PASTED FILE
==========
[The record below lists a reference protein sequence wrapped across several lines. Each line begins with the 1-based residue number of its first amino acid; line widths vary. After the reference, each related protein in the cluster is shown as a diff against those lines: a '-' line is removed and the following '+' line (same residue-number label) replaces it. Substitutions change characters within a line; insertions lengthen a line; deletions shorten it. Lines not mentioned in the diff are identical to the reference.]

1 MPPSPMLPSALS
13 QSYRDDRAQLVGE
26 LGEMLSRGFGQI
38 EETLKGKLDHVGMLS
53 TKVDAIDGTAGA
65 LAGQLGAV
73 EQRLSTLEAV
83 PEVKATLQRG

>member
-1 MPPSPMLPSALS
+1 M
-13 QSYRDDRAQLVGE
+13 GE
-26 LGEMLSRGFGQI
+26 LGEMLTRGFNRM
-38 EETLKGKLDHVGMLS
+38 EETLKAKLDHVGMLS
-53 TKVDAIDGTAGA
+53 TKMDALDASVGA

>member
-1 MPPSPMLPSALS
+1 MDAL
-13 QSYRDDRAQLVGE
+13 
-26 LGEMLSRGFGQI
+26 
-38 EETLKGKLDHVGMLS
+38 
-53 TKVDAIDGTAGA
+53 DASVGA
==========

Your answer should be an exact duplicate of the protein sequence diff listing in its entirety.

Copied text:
[The record below lists a reference protein sequence wrapped across several lines. Each line begins with the 1-based residue number of its first amino acid; line widths vary. After the reference, each related protein in the cluster is shown as a diff against those lines: a '-' line is removed and the following '+' line (same residue-number label) replaces it. Substitutions change characters within a line; insertions lengthen a line; deletions shorten it. Lines not mentioned in the diff are identical to the reference.]

1 MPPSPMLPSALS
13 QSYRDDRAQLVGE
26 LGEMLSRGFGQI
38 EETLKGKLDHVGMLS
53 TKVDAIDGTAGA
65 LAGQLGAV
73 EQRLSTLEAV
83 PEVKATLQRG

>member
-1 MPPSPMLPSALS
+1 M
-13 QSYRDDRAQLVGE
+13 GE
-26 LGEMLSRGFGQI
+26 LGEMLTRGFNRM
-38 EETLKGKLDHVGMLS
+38 EETLKAKLDHVGMLS
-53 TKVDAIDGTAGA
+53 TKMDALDASVGA

>member
-1 MPPSPMLPSALS
+1 MDAL
-13 QSYRDDRAQLVGE
+13 
-26 LGEMLSRGFGQI
+26 
-38 EETLKGKLDHVGMLS
+38 
-53 TKVDAIDGTAGA
+53 DASVGA